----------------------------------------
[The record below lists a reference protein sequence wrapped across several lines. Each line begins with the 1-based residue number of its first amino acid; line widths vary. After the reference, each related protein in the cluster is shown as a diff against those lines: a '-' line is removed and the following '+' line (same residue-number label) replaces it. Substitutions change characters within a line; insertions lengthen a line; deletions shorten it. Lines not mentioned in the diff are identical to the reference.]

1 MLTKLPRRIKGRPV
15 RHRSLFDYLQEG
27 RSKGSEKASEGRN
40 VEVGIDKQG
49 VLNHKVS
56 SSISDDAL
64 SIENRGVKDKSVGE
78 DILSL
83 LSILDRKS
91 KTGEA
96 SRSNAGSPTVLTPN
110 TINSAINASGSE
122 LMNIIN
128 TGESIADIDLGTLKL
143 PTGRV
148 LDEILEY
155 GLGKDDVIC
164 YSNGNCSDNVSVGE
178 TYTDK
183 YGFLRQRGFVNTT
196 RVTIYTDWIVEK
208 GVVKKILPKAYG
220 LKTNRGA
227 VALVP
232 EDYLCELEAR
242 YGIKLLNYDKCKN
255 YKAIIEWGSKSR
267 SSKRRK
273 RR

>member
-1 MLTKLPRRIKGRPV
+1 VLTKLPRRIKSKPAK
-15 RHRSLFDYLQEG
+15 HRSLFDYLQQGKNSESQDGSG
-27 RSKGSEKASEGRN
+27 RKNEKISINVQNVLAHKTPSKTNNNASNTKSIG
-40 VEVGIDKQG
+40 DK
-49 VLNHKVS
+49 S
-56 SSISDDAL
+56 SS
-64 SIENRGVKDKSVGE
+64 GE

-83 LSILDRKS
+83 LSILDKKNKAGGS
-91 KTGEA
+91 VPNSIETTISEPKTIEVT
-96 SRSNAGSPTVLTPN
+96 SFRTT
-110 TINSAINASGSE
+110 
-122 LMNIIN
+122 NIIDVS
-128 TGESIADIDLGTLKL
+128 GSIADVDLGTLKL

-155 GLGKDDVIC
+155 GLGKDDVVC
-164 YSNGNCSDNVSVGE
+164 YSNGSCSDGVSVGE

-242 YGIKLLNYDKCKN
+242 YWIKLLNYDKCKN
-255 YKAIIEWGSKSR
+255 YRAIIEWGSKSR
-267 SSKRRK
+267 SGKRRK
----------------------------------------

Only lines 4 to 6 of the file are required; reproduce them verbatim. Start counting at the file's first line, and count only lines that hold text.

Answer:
27 RSKGSEKASEGRN
40 VEVGIDKQG
49 VLNHKVS